The hot weather has set the garden to growing. Last year our tomato plants were huge, green vines with little fruit which then got attacked by blight. Apparently blight is an issue in this area. I had planted the tomatoes in the new garden, which was heavily mulched and probably nitrogen heavy due to the loads of composting leaves and grass clippings. This would have resulted in the massive amount of green growth with little fruit. I moved the tomatoes to the old garden this year. I lightly composed it before I planted the seedlings and have heavily mulched it with straw. I worried that the plants were hardly growing, but most of them have started to catch up. Next year I'll remember to provide early protection; planting them under plastic or insulated in some way. There are 4 different varieties of tomatoes - a small fruiting hybrid which has mega disease tolerance, including some blight resistance. It's fruits are bigger than cherry or grape tomatoes, but smaller than regular tomatoes. There are plum tomatoes for freezing and canning, orange and sweet 100's cherry type tomatoes for general salads and out of hand eating. We'll see what happens this year. They are well spaced for air circulation in order to combat disease and I'm hoping the straw mulch will have a 2 fold benefit. First of course is helping keep the weeds down. The second is that disease like blight are supposed to be soil borne, and splashing of the dirt on the leaves helps cause it. By putting a heavy layer of straw down, I'm hoping that the soil won't splash on the leaves, thereby helping the plant avoid soil borne diseases.
In previous gardens, the only peppers I've had do well, were some hot peppers which were purchased by accident. I'd tried them covered with a makeshift plastic dome and they did fantastically. This year, I planted 2 types of peppers - sweet yellow banana peppers and a shorter season sweet pepper, which unfortunately happened to be yellow as well. I'd forgotten that when I purchased the banana pepper seedlings. I was going to put them all under plastic, but just after I'd planted, there were a couple of days of hot, hot, dry weather, which stalled my doing so. The weeks of cool, wet weather right after slowed things down, but I think the plants are catching up. The banana peppers are loaded with fruits and the other peppers have just started flowering!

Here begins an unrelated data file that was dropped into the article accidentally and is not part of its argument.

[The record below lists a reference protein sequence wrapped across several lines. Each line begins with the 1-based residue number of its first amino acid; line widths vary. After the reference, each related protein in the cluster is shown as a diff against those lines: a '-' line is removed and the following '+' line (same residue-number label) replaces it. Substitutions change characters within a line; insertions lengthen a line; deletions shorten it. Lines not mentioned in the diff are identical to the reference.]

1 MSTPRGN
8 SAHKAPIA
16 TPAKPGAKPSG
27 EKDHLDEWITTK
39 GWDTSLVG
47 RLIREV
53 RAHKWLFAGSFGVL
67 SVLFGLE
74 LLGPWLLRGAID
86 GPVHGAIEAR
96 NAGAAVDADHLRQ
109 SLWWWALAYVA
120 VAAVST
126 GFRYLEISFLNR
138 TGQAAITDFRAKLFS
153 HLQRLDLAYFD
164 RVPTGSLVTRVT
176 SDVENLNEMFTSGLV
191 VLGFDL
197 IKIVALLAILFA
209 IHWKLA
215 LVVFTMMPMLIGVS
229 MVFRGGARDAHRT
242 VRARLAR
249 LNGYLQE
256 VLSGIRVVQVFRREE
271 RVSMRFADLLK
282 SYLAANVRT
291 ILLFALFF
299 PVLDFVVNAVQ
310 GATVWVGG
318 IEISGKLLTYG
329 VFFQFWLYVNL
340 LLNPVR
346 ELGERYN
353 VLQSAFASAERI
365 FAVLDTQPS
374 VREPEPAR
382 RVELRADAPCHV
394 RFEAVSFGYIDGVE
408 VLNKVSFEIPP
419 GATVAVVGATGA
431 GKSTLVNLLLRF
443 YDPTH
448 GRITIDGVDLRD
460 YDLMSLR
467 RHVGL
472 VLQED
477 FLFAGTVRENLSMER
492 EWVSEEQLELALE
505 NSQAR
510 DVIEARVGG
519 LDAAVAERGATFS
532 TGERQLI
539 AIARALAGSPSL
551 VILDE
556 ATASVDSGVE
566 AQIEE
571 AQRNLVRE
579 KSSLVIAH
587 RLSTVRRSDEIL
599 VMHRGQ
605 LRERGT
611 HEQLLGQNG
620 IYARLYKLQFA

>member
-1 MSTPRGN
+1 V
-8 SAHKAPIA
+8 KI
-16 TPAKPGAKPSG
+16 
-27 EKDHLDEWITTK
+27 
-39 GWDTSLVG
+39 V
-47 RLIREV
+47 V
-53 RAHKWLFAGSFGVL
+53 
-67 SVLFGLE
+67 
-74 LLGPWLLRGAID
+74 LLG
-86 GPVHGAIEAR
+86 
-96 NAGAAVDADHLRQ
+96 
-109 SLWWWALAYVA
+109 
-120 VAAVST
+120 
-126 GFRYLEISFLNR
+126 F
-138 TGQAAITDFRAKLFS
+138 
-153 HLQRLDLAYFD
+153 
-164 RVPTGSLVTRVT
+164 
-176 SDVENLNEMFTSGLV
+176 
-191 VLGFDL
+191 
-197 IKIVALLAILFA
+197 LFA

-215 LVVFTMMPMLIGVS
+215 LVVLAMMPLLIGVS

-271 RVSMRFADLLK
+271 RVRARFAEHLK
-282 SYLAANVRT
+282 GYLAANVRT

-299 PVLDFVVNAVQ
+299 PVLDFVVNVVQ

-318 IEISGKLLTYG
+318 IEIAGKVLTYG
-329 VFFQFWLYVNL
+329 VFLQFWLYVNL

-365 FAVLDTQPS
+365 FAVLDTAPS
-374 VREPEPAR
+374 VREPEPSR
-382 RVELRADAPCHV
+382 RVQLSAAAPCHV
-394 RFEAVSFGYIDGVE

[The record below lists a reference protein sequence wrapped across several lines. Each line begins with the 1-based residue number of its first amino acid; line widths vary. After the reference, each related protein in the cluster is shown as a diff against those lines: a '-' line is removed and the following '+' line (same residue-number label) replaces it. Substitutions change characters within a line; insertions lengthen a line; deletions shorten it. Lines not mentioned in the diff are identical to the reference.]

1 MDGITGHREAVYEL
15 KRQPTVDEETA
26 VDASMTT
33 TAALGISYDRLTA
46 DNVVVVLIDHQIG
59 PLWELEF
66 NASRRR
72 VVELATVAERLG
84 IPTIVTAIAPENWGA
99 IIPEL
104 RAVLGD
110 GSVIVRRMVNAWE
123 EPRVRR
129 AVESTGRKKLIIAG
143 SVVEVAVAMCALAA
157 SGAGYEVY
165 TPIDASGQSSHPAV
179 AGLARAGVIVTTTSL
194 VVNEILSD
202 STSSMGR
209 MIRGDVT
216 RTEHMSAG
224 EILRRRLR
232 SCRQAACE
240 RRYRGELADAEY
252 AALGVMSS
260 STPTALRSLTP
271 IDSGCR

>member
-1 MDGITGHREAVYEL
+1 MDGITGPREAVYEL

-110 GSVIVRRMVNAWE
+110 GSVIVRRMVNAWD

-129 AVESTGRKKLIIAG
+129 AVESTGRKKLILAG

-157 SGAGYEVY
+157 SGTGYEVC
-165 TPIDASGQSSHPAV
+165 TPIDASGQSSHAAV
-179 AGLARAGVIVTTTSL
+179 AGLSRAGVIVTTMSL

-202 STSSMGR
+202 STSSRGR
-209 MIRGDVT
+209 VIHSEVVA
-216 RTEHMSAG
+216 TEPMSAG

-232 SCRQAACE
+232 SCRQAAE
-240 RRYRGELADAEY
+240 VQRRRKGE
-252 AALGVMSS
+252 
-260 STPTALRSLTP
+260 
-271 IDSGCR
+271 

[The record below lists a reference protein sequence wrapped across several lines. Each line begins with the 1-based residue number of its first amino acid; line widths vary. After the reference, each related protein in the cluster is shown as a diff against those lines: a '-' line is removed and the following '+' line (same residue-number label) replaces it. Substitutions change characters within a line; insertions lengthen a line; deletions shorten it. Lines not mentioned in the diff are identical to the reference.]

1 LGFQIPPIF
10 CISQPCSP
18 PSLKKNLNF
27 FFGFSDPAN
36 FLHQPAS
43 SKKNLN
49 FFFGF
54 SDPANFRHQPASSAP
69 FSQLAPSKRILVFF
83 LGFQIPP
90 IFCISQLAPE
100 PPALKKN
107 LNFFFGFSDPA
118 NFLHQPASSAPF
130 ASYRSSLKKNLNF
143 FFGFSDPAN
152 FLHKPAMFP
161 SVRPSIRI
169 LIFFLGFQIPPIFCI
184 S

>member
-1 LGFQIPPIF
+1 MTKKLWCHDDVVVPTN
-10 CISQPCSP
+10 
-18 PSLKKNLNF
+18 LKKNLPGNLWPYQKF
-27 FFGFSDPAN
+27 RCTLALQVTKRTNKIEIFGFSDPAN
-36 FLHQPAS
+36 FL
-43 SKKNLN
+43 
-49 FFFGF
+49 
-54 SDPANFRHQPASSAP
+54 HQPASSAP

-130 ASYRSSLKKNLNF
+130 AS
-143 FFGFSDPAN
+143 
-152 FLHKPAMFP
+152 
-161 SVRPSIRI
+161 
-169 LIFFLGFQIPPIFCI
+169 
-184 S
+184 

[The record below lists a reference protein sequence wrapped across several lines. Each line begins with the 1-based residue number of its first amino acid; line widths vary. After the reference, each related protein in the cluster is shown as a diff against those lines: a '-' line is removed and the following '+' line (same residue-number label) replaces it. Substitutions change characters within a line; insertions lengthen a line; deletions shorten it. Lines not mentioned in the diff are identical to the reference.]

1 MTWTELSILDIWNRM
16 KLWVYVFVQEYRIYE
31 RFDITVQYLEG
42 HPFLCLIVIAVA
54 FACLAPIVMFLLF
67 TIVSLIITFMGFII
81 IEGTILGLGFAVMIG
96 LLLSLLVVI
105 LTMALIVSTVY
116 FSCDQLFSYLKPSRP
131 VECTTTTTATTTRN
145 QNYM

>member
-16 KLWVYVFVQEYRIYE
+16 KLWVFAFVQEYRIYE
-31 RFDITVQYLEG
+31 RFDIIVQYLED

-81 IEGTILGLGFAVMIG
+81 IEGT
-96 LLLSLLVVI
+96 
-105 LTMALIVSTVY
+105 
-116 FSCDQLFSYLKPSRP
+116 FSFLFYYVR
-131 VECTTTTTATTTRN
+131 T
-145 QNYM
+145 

The peas are almost done fruiting. I've had a tasty snack every day for a week and a half. Yesterday there were enough ready to harvest to add to a tasty bulgar salad for dinner. I shelled over a cup of fresh peas, which were so yummy.
The Scarlet Runner beans are flowering. The yellow pole beans are about to flower and the regular green pole beans are slightly behind that. There are only a few yellow beans because the wild beasties seemed to enjoy feasting on the seedlings as soon as they were sprouting.
The first zucchini should be ready to harvest soon. I hand pollinated it just to be certain. :) The cucumbers have started producing as well. These are regular old Straight Eight's, a reliable standard. The fruit will take a bit more time to mature though, since it's a regular old slicing cucumber and nothing fancy or special.
The rest of the garden is doing just as nicely. The beets are growing well. We might have some carrots too. The potatoes should be ready to harvest in a few weeks and the garlic is almost ready to dig up and dry. The early lettuce I planted has been delicious. We've eaten salad almost every day. I'm amazed that it still isn't bitter or going to seed although the second crop is growing. We've harvested more arugula from that and the lettuce may be ready to start harvesting next week. We've eaten radishes (daikon yum), fresh onions and will harvest some Swiss chard for dinner tonight. Since I didn't have any Swiss Chard seeds and there were none available when I looked for them, I've no idea how it got there. However I'm not looking a gift horse in the mouth - we'll eat it anyway, despite my not planting it and it being in not quite the spot that I'd have chosen.